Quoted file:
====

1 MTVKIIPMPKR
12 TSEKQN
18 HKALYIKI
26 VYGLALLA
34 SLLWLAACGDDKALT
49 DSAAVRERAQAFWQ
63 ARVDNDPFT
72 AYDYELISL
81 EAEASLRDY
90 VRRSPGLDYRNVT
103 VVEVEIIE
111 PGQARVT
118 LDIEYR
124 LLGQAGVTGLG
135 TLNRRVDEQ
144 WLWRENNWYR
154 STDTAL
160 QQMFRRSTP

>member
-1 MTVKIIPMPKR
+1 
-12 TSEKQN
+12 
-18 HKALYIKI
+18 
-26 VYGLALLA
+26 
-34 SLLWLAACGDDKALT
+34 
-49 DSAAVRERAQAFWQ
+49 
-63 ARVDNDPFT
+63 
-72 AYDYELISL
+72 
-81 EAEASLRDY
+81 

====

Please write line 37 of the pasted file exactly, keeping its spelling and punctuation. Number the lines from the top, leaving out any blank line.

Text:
+81 